Millions of parents have survived babies who don't sleep. You can too.
Here are 10 ideas to help you cope:
- Adjust your attitude about nighttime parenting. Babies sleep differently from adults because their brain is growing at a tremendous rate. Sleep happens best when you and your baby are relaxed and comfortable.
- Decide where you, your baby and partner sleep best. There is no right or wrong place for families to sleep. Wherever you sleep the best is the right place for you and your baby. In a recent survey about where their baby sleeps, most parents said: "The crib." When asked where the baby wakes up, most parents said: "My bed." Try a mattress on the floor or a sidecar with your crib. Be flexible, you might need a few different combinations.
- Try soothing techniques besides nursing to get your baby back to sleep. Sometimes nurse her off to sleep, sometimes rock her off to sleep, sometimes sing her off to sleep, and sometimes use tape recordings; and switch off with your partner getting her to sleep. Some babies will refuse this and that's OK, too.
- Dads part in nighttime parenting. It's important for dads and babies to have their own relationship. In dad's arms, babies learn about safety and protection and this helps mothers get more sleep. If nighttime doesn't work, early morning or evening might.
- A peaceful daytime carries over into a restful night. The more you hold your baby and are calm during the day, the more likely this peace is to carry through into the night. If your baby has a restless night, slow things down the following day.
- Create the right bedroom atmosphere. Make bedrooms sanctuaries of sleep. No phones, TV or media. If you have outside noise, use a white noise machine to mask it or a bubbling fish tank, a loudly ticking clock, recordings of womb or whale sounds. (These can all be put on a CD or iPod and repeated.)
- Sensitive Skin. Some babies are not comfortable in synthetic sleepwear like polyester sleepers. Try 100% cotton, bamboo or wool clothing. Some babies are also sensitive to new clothing, detergents, perfumes and fabric softeners. They may be unsettled, restless or have a skin rash.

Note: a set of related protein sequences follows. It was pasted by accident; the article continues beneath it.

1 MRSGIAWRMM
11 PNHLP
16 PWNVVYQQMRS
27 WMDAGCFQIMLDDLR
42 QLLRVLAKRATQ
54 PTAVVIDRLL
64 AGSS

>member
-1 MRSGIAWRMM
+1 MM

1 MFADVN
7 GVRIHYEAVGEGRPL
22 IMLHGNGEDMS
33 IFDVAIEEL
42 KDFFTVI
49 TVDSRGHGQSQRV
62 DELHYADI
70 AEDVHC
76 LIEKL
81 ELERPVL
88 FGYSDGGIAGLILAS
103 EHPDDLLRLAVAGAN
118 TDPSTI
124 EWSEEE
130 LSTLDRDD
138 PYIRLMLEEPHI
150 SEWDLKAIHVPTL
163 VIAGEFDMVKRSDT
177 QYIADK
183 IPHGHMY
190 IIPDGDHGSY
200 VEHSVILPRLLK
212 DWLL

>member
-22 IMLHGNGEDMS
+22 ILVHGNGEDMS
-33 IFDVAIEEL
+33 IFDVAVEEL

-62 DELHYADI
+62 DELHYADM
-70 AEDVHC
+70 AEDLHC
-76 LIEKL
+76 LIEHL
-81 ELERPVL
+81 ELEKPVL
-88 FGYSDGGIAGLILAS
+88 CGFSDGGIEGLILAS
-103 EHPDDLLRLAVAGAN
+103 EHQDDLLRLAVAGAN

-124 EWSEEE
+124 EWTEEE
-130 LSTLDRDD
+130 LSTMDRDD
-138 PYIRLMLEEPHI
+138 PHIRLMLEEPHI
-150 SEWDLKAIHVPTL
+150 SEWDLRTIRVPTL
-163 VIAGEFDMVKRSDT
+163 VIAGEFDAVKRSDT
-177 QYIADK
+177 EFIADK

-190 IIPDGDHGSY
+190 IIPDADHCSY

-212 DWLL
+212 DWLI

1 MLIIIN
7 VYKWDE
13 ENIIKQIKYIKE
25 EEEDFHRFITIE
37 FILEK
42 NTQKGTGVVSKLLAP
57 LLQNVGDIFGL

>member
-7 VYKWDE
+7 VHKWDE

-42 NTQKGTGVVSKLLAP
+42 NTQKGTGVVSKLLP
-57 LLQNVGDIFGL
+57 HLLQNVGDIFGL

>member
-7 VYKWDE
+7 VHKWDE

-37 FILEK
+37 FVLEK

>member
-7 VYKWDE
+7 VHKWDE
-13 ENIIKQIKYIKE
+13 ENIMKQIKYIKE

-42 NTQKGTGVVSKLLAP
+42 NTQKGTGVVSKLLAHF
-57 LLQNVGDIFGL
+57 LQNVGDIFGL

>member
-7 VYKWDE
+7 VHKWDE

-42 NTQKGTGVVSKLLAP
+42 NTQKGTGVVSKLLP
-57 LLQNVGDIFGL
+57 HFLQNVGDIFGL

- Be boring. Repetitive, monotonous sounds, humming while rocking and lullabies in a soft tone can all ease babies to sleep. Recordings of lullabies on continuous-play can help you remember the words or inspire you to sing.
- Skin to skin nursing. Dress your baby only in a diaper and sleep on your bed together. Curl up around your baby, face-to-face, tummy-to-tummy, and let the baby nurse. Most babies love the combination of warm milk, your breathing and heartbeat, along with gentle strokes from your fingers and will relax.
- Think about physical causes of nightwaking. If you've tried a lot of different techniques, he might be hungry or there may be an underlying medical problem contributing to your baby's nightwaking.
In short, moms wonder "Why everyone else's babies sleep and mine doesn't". My personal opinion is that a few babies are good sleepers, their parents brag excessively and the rest of us are jealous as hell!
I offer the following for your consideration. Most moms are paying attention to their babies--which is good--that's what babies need. Babies are supposed to have short, light, sleep cycles until they are about 9 months old. It is because their brain is growing and developing so much. It allows them to wake easily if their breathing stops. It is also a way to eat more and grow.
While it is true you can 'sleep train' some babies, it is not necessarily good for them nor does it guarantee they will be good sleepers as children. If you are paying attention to your baby, then you are going to notice that they need to eat frequently and they need you to hold, love and reassure them constantly. All babies need this, even when it is nighttime.